Whom does the boycott target?

Another pressing question raised by some Swazis is whether the boycott is fulfilling its objectives and with what impact.

Whilst many will argue that cultural boycotts have minimum effect, in truth what boycotts do, and what the boycott being called for against Swaziland is doing, is to break middle class apathy. 

Apathy allows middle class Swazis to live as if there is no greater injustice occurring in their backyard, to live as if the majority (75%) of Swazis who live in rural Swaziland are not living in hopelessness, poverty and struggling on a daily basis to survive - a situation which shouldn't exist in a country of 1.2 million people.

Politics shouldn’t affect social life?

Others will argue that politics shouldn't be mixed with entertainment/sport/business because largely these are in some instances operated by ‘ordinary’ citizens trying to earn a living income. 

Popular musician Sir Elton John played at a concert in South Africa at the height of Apartheid and the cultural boycott.

He also played at a concert in Israel in 2010 even though there's an ongoing cultural boycott against Israel. 

He is quoted as saying "musicians spread love and peace. And bring people together. That's what we do.  We don't cherry pick our conscience."  

That is the truth about most artists; they resent moral pressure and will say "we're doing it for our fans!" The truth is they don't care about human rights, they're getting paid. 

But the counter-argument is that if entertainment/sport/business promote injustice by allowing the status quo to continue, then pressure should be exerted on those that promote continued existence (including artists) under the guise that all is normal whilst many go hungry and can't access minimum health care.

The existence of any government that doesn't allow it's people to make key decisions about the country or input on the budget, a government system that sees itself as more important than the people it is meant to serve should not be allowed to persist. 

The evolution of the values espoused in the International Human Rights Charter took time as people around the world came to agree that there are common threads that should exist in a society for each individual to experience freedom to pursue a life of their choosing. 

Even though ANC Spokesperson Keith Khoza, in an interview with Metrofm radio station this week, distanced the organization from the current cultural boycott  on Swaziland, the  ANC supports the democratisation of Swaziland as captured in its 51st Conference Resolution:

1.   There are a number of crises, some of an intra-national nature and others imposed on countries by external forces.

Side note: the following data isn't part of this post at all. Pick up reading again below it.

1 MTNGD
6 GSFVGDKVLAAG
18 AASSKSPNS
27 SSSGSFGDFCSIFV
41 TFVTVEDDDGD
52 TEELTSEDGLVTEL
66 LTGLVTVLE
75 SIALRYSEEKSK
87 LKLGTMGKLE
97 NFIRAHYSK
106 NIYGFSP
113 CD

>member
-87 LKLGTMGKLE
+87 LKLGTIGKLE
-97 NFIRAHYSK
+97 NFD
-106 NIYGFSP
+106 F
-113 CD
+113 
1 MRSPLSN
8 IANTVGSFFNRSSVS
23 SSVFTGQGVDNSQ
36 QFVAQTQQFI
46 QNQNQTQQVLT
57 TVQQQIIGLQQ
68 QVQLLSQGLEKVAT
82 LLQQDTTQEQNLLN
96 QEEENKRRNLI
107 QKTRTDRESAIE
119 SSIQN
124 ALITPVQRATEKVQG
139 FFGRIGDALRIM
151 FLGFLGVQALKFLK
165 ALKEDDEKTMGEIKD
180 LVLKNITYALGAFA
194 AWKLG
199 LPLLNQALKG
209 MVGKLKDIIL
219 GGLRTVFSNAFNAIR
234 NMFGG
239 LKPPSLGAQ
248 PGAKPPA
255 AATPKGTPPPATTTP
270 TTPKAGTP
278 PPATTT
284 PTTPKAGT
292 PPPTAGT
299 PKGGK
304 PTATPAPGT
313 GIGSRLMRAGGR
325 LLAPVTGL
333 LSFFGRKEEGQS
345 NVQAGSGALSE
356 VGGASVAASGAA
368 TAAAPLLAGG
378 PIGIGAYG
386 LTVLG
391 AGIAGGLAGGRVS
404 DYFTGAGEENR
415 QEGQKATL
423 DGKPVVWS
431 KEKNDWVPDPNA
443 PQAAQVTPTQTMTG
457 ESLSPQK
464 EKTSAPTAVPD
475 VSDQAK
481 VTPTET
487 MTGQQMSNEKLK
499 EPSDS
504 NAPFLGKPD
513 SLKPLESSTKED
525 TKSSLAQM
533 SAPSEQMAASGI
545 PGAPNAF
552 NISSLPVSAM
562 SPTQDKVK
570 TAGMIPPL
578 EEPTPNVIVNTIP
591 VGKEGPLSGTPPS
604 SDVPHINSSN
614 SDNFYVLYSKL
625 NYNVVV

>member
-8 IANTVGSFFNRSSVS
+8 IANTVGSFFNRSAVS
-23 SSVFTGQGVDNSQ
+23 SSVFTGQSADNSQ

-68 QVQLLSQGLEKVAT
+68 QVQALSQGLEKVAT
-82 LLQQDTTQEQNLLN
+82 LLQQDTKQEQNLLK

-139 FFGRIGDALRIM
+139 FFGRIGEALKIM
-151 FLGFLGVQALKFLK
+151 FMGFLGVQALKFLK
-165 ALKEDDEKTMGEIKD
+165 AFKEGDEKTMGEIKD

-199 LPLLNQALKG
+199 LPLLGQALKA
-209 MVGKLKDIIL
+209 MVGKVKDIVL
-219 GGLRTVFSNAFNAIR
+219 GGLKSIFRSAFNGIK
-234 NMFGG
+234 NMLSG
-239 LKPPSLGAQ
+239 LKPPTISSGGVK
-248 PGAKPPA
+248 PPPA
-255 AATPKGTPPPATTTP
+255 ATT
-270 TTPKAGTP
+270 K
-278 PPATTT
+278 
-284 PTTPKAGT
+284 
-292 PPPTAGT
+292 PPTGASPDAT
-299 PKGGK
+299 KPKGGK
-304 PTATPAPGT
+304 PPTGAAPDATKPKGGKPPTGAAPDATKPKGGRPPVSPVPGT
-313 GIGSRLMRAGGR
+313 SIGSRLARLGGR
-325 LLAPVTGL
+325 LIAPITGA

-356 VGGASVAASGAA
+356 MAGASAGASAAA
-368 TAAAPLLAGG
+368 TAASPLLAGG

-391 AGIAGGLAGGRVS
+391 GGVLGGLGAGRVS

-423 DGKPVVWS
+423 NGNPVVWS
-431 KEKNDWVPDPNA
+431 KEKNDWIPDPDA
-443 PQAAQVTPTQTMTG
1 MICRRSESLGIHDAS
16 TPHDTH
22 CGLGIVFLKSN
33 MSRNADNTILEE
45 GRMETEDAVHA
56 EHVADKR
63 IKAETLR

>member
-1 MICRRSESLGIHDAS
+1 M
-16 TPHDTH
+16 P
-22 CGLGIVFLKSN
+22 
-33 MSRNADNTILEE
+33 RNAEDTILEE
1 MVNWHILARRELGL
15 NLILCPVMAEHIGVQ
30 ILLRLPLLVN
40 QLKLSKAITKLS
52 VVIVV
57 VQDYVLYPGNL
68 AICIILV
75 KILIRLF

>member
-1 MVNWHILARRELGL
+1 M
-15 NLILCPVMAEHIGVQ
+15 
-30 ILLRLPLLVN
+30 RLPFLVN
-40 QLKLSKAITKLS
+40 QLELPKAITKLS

2.   The right of Palestinians to self-determination, recognized in numerous Resolutions of the United Nations, is constantly subverted including by the wanton genocidal activities of the Israeli government.
3.   The decades-long economic blockade against Cuba continues even today.
4.   The struggle for the democratisation of Swaziland is legitimate and in accordance with the principles of the African Union on the promotion of democratic institutions, popular participation and good governance,
5.   The impertinence of the USA to unleash war against the people of Iraq and to remove its President and government is in fundamental breach of International Law and the UN Charter.
6.   Progress is being made to resolve the civil strife ensuing in Sri Lanka.
7.   The struggles of oppressed peoples in the South continue
8.   Right-wing governments are on the rise internationally.
1.   Conflicts should be resolved through multilateralism, rather than by unilateral action.
2.   The people of Palestine, like the Israelis, have the right to self-determination and a national territory within secure and defined borders
3.   The US economic blockade against Cuba violates the right to peaceful development of the people of Cuba and that Cuba has the right to defend itself.
1.   The ANC continues to support the struggle of the Palestinian people for self -determination and the creation of a Palestinian state,
2.   The ANC reaffirms its solidarity with Cuba and continues to campaign for the lifting of the US embargo, and the release of five Cuban nationals convicted of espionage.
3.   The ANC shall endeavor to promote dialogue amongst all the stakeholders in Swaziland to promote the process of democratisation.
4.   The ANC shall continue to oppose any unilateral military and other action while requiring that Iraq complies with United Nations Security Council decisions.
5.   The peace process in Sri Lanka should be supported.
6.   The ANC reaffirms its solidarity with progressive forces in Burma in the struggle for peace and democracy against the military regime.
7.   The NEC will have to assess from time to time whether to support and pledge solidarity with progressive forces in their struggles for peace, democracy and justice.